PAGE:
Last week, twenty different pitchers appeared in a game for the Mets. This week, it was only eleven different pitchers. And unsurprisingly, the results were much better. Other than Friday’s game, which the Mets bounced back to win, the pitching staff held the Rockies to one run or less over the weekend. And the blame for the sweep at the hands of the Yankees can mostly be placed at the feet of the offense, as holding the formidable Yankee lineup to just four runs is a completely fine performance. Other than a couple of isolated poor performances, this meter paints a much kinder picture than last week’s.
After a less than stellar performance last week, David Peterson bounced back in a big way on Saturday, tossing six shutout innings against the Rockies. He yielded just four hits and struck out seven batters while not walking any. The only negative thing you could say about Peterson’s performance is that he needed over 100 pitches to get through the sixth, as the Rockies worked a lot of deep counts against him. But nevertheless, he gave the Mets the performance they needed, earning his seventh win of the season as he continues to fill in for Carlos Carrasco, who is getting close to a minor league rehab assignment.
Taijuan Walker, who went down with an injury along with Carrasco last week, ended up missing just one start. Like Peterson, the only knock against Walker is that he didn’t go deep into the game; he lasted just five innings on Tuesday. But, the Mets were clearly being cautious with him. He looked sharp in the start against the Yankees, allowing two runs on four hits over his five innings of work. One of those runs came on a monster solo home run off the bat of Aaron Judge, which, you know, will happen. Walker struck out three batters and walked two in the outing and left the game with the Mets still in striking distance.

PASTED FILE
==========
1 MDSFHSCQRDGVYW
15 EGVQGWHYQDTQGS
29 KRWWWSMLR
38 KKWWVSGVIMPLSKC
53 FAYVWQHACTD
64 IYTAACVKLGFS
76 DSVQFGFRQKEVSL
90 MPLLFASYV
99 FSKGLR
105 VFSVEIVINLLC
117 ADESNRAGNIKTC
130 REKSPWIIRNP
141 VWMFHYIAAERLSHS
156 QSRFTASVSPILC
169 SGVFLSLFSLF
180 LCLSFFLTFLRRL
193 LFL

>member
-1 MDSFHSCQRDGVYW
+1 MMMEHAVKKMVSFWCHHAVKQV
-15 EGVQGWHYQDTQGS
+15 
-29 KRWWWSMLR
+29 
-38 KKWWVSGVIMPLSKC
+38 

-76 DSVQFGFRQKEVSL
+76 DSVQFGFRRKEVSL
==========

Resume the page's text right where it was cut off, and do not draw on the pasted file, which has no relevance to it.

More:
And the Mets did come back to tie the game. But unfortunately, Joely Rodríguez had a poor outing in relief of Walker on Tuesday. He entered the game in the seventh inning with the game tied at two runs apiece and only recorded one out—a sacrifice bunt. Otherwise, he allowed three singles, which plated the go-ahead run. Another run would eventually come around to score as well, meaning that Rodríguez was charged with two runs in 1⁄3 of an inning. The only thing that saved him from the poop emoji this week is that his other outing was a good one—a scoreless eighth inning in relief of Max Scherzer in yesterday’s game.
It was Adam Ottavino who came in to clean up Rodríguez’s mess in the seventh inning on Tuesday. He did stop the bleeding, but not before giving up a single to Aaron Judge that scored a run charged to Rodríguez. If not for that, Ottavino would have likely gotten a fireball for a strong week of work. He came back out to the mound on Tuesday to pitch a 1-2-3 eighth inning and was unscored upon in that frame or in any of his other outings this week. In fact, he earned saves in both of his other outings this week—one with a scoreless ninth inning in Thursday’s win in relief of Jacob deGrom and the other with a scoreless ninth inning in relief of Peterson on Saturday. They are Ottavino’s first two saves of the season. He remains the most reliable reliever in the Mets’ bullpen besides Edwin Díaz.
Seth Lugo is also firmly in the circle of trust at the moment with another fine week of work. Before things unraveled for Rodríguez on Tuesday, Lugo contributed a scoreless sixth inning with two strikeouts. Lugo bent, but did not break on Thursday when he allowed two hits, but struck out three batters to pitch a scoreless seventh inning in relief of Jacob deGrom to earn his 15th hold of the season. He then finished his week strong with a 1-2-3 seventh inning with two strikeouts in relief of Peterson on Saturday, which notched his 16th hold of the season.